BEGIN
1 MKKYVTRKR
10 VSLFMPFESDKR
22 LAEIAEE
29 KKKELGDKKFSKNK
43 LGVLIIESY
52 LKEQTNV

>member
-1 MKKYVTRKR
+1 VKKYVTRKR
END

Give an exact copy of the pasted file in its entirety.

1 MKKYVTRKR
10 VSLFMPFESDKR
22 LAEIAEE
29 KKKELGDKKFSKNK
43 LGVLIIESY
52 LKEQTNV

>member
-1 MKKYVTRKR
+1 VKKYVTRKR